An unfortunate trend in cities around the country over the past 25 years has been to turn to the criminal justice system to respond to people living in public spaces.  This trend includes measures that target homeless persons by making it illegal to perform life-sustaining activities in public.  These measures prohibit activities such as sleeping/camping, eating, sitting, and begging in public spaces, usually including criminal penalties for violation of these laws. 

This report is the National Coalition for the Homeless' (NCH) fourth report on the criminalization of homelessness and the National Law Center on Homelessness & Poverty's (NLCHP) eighth report on the topic.   The report documents the top 20 worst offenders of 2005, as well as initiatives in some cities that are more constructive approaches to the issue of people living in public spaces.  The report includes the results of a survey of laws and practices in 224 cities around the country, as well as a survey of lawsuits from various jurisdictions in which those measures have been challenged.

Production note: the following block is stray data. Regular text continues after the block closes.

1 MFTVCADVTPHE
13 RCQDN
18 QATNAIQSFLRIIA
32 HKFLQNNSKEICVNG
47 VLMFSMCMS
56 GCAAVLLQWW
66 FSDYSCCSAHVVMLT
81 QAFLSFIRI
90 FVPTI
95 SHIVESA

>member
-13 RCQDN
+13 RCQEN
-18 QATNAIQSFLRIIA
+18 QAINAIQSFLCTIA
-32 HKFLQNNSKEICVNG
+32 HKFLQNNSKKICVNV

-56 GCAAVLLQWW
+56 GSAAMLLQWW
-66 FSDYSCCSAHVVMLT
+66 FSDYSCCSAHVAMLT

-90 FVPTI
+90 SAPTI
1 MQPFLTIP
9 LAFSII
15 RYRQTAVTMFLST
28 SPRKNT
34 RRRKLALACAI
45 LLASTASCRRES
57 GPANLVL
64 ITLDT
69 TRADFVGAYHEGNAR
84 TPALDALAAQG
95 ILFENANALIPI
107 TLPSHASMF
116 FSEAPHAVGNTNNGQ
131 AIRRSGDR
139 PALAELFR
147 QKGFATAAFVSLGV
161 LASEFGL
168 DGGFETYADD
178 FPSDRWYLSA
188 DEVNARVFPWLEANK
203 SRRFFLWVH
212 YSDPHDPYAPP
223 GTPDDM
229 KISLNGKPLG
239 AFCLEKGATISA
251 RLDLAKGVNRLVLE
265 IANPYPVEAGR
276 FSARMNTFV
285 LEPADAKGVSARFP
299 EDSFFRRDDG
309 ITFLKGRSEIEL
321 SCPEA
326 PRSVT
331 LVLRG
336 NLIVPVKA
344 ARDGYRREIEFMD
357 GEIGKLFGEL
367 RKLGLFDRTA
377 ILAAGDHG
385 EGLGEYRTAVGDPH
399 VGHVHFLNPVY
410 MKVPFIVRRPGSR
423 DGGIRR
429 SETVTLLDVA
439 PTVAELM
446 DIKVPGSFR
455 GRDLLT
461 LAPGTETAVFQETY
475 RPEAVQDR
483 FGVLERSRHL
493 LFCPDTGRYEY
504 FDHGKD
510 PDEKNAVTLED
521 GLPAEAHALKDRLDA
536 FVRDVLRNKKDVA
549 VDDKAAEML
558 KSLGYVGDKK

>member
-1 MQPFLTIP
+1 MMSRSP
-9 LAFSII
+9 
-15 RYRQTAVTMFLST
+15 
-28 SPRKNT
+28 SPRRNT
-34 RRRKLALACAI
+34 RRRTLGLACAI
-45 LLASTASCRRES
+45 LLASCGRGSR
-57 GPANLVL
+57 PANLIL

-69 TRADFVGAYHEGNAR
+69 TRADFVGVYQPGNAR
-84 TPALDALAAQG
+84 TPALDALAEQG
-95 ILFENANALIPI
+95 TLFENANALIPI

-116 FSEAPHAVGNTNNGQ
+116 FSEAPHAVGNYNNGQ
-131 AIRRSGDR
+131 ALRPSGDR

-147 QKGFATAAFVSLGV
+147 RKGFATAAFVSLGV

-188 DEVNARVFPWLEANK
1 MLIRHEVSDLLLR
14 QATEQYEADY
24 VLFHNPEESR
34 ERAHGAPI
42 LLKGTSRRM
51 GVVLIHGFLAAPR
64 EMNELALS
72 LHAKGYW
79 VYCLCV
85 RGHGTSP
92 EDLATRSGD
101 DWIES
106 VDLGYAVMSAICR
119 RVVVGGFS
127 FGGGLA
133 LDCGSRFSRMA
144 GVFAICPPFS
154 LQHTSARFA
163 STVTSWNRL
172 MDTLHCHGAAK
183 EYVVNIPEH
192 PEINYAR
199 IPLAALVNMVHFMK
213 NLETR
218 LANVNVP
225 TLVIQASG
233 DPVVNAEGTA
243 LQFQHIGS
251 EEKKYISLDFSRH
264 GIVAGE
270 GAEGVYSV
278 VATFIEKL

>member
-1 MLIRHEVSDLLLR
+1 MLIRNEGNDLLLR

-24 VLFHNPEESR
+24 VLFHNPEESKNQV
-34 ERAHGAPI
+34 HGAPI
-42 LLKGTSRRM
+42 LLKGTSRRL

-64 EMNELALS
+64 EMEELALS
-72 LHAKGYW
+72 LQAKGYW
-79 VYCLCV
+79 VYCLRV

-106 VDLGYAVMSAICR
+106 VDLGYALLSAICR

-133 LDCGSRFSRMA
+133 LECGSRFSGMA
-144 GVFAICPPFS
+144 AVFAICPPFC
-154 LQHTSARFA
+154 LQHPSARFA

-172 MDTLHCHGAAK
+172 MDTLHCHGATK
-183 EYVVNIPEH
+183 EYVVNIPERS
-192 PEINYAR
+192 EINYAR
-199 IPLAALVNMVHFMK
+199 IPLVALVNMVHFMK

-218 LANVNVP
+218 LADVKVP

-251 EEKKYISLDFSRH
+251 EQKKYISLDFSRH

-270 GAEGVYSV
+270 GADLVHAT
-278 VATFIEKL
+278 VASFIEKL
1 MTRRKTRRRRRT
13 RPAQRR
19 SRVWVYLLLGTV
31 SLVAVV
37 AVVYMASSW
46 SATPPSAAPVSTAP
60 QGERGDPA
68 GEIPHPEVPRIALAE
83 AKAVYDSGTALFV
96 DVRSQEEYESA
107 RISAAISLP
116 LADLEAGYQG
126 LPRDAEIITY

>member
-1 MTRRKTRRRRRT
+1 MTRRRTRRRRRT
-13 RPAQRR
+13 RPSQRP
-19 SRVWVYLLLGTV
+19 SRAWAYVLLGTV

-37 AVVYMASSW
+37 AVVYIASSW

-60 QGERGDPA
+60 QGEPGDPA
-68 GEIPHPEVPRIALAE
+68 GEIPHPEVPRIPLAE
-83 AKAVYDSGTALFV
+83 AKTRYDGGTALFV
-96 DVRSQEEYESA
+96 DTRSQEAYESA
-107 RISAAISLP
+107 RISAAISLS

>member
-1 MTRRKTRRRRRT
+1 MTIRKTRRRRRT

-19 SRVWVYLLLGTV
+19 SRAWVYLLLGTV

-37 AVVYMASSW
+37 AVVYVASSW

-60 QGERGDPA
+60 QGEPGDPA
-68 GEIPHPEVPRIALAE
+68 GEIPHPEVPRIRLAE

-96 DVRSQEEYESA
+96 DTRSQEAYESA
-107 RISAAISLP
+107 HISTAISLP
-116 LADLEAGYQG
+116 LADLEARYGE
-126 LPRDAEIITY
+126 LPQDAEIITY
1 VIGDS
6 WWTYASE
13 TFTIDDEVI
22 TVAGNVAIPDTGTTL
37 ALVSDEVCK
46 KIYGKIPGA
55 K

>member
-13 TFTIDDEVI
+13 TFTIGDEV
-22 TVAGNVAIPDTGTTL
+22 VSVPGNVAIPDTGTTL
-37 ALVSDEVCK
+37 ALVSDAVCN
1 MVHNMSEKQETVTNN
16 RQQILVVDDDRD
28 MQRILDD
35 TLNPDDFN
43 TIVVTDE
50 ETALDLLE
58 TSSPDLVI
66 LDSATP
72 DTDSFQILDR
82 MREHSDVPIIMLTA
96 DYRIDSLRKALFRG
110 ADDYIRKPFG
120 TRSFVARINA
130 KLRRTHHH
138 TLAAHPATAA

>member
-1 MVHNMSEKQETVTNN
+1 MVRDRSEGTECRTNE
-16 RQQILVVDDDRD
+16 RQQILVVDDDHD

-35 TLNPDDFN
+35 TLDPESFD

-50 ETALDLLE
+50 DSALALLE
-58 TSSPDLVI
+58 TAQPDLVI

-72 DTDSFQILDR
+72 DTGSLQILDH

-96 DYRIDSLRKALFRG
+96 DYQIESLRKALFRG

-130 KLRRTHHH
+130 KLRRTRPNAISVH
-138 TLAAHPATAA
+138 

Types of Criminalization Measures

The criminalization of homelessness takes many forms, including:

  • Legislation that makes it illegal to sleep, sit, or store personal belongings in public spaces in cities where people are forced to live in public spaces;
  • Selective enforcement of more neutral laws, such as loitering or open container laws, against homeless persons;
  • Sweeps of city areas where homeless persons are living to drive them out of the area, frequently resulting in the destruction of those persons' personal property, including important personal documents and medication; and